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EDITORIAL

Theatre of the absurd

PRESIDENT Ivan Gašparovič deserves to be impeached for the way he has handled the issue of the appointment of parliament’s chosen candidate, Jozef Čentéš, to the post of general prosecutor. Even though on January 17 the opposition submitted a proposal signed by 44 deputies from all five opposition parties to have the president impeached and taken to the Constitutional Court, it is highly unlikely that this will be the next turn in the ongoing saga of Slovakia’s struggle to locate its next general prosecutor.

PRESIDENT Ivan Gašparovič deserves to be impeached for the way he has handled the issue of the appointment of parliament’s chosen candidate, Jozef Čentéš, to the post of general prosecutor. Even though on January 17 the opposition submitted a proposal signed by 44 deputies from all five opposition parties to have the president impeached and taken to the Constitutional Court, it is highly unlikely that this will be the next turn in the ongoing saga of Slovakia’s struggle to locate its next general prosecutor.

The prospect of the impeachment going down in history as yet another feeble attempt by the opposition to change the script which, at this point only Robert Fico and his bulky ruling Smer could rewrite, is just as depressing as seeing the disjointed opposition trying to fix a problem to which they themselves contributed when they ruled the country and treated their time in power as a game of trial-and-error. The opposition claims that the president wilfully violated the constitution when he refused to appoint Čentéš, overstepping his presidential authority. Their proposal, which is the first attempt in Slovakia’s modern history to impeach a president, will need 90 parliamentary ‘yes’ votes, but is likely only to get the votes of the opposition, unless, if driven by a sudden fit of exhibitionism, one or two opposition deputies decide not to support their own proposal, which given some of the opposition profiles, would not be surprising at all.

Constitutional lawyer Peter Kresák commented for the SITA newswire that the opposition’s proposal is rather a political gesture, which will not have any real impact, adding that opinions on whether the constitution has been violated differ.

Gašparovič, instead of addressing parliamentary deputies at a special session initiated by the opposition, preferred to show up on January 16 on private news television TA3 with no opponent to debate him over the matter.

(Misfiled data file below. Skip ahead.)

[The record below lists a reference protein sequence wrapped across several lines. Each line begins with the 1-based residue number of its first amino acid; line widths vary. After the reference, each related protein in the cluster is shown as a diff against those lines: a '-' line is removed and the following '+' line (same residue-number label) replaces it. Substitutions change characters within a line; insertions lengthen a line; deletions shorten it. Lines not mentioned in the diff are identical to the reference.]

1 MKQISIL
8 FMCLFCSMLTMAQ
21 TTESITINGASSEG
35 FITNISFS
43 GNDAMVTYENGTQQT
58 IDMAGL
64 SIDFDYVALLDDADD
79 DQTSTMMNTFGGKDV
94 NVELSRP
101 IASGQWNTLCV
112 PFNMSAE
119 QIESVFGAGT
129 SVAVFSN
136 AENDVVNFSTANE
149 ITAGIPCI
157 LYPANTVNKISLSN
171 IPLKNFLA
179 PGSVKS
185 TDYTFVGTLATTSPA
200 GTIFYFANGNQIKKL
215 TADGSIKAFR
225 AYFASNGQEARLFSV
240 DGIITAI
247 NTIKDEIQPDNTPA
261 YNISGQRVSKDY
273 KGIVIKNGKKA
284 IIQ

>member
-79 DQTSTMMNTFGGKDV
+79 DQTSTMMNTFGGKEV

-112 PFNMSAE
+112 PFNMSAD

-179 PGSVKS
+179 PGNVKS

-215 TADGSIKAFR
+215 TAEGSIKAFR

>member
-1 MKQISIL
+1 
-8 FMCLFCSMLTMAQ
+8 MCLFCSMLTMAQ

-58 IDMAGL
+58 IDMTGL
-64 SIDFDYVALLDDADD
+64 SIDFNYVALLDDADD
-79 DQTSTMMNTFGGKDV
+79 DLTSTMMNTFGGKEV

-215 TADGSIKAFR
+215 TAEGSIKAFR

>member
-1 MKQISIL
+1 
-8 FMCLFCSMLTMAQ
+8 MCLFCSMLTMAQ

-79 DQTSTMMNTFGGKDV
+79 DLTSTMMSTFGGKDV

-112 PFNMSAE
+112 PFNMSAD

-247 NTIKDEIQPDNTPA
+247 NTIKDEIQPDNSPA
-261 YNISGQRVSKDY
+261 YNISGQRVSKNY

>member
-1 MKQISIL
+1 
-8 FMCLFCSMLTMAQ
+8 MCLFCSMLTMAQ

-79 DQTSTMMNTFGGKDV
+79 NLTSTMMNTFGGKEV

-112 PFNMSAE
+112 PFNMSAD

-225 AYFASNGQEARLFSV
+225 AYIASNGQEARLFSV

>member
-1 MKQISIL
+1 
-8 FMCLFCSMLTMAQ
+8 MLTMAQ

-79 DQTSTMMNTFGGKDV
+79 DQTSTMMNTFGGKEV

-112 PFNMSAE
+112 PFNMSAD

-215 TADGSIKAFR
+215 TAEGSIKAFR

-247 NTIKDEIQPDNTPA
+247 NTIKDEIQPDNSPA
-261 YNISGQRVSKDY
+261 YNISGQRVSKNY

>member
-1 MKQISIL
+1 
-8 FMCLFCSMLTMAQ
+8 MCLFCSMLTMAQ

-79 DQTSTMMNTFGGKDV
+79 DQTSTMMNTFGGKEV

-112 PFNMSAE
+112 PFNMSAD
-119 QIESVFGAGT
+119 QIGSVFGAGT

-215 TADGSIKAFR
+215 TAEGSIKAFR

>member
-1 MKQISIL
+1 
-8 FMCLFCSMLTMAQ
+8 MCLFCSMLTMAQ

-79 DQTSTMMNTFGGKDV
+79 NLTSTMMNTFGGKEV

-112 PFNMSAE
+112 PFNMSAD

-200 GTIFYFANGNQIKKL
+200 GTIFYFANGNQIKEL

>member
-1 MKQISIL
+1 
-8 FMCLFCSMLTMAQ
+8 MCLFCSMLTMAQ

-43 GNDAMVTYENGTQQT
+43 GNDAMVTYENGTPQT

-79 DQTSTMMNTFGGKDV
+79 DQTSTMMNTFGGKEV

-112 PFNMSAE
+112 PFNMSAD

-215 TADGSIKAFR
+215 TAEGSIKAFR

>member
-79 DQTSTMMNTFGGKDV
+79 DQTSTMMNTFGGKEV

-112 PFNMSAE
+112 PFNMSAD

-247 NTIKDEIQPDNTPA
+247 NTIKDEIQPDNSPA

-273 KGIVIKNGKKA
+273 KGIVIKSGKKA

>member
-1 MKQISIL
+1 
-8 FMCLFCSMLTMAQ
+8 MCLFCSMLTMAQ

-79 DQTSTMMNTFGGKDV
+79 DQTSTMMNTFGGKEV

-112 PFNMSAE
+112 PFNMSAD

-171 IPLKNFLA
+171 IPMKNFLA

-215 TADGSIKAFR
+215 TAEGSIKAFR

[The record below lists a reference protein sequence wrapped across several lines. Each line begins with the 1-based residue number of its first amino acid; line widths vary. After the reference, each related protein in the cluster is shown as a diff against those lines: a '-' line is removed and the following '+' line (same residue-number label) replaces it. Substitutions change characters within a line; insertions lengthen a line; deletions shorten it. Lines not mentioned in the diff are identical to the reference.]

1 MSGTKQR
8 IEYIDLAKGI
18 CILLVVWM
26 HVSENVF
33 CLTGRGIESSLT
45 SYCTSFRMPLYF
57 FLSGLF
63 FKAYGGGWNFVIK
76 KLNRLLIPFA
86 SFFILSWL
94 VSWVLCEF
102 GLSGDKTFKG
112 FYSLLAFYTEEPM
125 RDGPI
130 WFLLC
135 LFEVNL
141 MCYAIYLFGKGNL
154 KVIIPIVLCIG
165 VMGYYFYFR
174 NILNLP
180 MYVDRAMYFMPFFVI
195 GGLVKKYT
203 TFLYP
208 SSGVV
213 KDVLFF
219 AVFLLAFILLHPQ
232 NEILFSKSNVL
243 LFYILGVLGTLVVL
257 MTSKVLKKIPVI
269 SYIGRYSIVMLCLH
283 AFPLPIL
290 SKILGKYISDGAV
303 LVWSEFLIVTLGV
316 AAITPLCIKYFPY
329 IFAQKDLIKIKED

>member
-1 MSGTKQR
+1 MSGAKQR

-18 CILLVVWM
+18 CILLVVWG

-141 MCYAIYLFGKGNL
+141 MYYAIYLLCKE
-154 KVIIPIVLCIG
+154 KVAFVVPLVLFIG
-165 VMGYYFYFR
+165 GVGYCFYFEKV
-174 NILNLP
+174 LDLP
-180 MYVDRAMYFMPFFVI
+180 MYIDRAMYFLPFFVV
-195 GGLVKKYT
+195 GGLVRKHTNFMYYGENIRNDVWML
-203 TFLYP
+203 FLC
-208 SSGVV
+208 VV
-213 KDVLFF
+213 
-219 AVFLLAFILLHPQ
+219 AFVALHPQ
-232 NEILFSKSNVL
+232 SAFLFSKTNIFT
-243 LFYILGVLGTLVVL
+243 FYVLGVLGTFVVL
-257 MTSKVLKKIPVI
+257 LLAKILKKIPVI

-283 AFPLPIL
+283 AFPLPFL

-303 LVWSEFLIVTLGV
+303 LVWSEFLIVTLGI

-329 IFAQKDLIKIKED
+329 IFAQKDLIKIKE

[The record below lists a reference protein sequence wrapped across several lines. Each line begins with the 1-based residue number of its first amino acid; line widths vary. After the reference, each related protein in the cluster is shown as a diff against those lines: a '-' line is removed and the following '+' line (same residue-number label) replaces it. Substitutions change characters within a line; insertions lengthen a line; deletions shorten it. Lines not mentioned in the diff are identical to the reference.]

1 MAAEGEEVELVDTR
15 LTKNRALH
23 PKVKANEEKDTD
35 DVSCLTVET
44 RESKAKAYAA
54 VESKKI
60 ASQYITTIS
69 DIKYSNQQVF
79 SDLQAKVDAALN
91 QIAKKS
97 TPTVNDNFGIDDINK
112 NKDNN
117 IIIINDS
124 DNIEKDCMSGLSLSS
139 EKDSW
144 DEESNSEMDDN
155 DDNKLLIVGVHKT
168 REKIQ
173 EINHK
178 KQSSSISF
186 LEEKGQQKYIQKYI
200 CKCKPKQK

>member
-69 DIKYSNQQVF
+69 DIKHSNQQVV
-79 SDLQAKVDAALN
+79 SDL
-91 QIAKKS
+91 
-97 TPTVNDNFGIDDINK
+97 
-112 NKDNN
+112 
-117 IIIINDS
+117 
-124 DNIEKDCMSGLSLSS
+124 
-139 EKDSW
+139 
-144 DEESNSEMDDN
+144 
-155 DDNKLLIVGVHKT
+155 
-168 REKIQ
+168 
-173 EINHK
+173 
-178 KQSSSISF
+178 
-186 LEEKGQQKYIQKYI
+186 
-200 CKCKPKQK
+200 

“The president makes an appearance not because he has to, but rather when he finds out that his address is needed,” Gašparovič said when explaining his attitude to viewers, adding that “… today the opposition is beyond the interest of the public” and it only wanted to use the special session to attract attention. Gašparovič was also quick to comment on a demonstration planned to take place in front of the presidential palace to express disagreement with his proceeding, suggesting that those are mostly young people who read something on the internet without understanding it.

Yet Gašparovič has been swimming in unwanted attention, having become the butt of numerous jokes describing the president’s intellect in rather unflattering ways on social networking sites. His critics might insist that he deserves all of it, but the point, unfortunately, is that the whole of society has become an audience to this absurd saga.

When a voter who must entrust the management of this country to the hands of politicians has to endure an 18-month long theatre of the absurd, then he or she will lose faith in the elected officials’ promise to serve the public. Instead, politicians are exploring new ways to adjust their public function so as to benefit a chosen few.

Unfortunately the story of Čentéš and the way in which some state officials have been handling it all along suggest that they hope that the memory of the masses is short and that, after a couple of rallies and futile trials to name those who did wrong, things will return to normal. They also assume that at least half of the nation is struggling with existential issues and remains rather disconnected from the debates about constitutionality, the powers of the president or Čentéš himself, about whom they know next to nothing except that the ruling power does not want him to run the prosecution service.

Those who remember the whole story of electing the country’s next general prosecutor, including the botched vote and subsequent claims and counter-claims within the former ruling coalition, amid what seemed to be an internal plot to unseat the then prime minister Iveta Radičová, know that this is in no way a story of good guys versus bad guys. The entire process, from its earliest stages, has demonstrated a whole tapestry of ills in Slovak politics, and as such it cannot have a happy ending. But one would hope for society’s sake for the best possible outcome, which ideally would not further corrode the people’s faith in a system where the constitution guides the courts and the politicians, and not the other way around.

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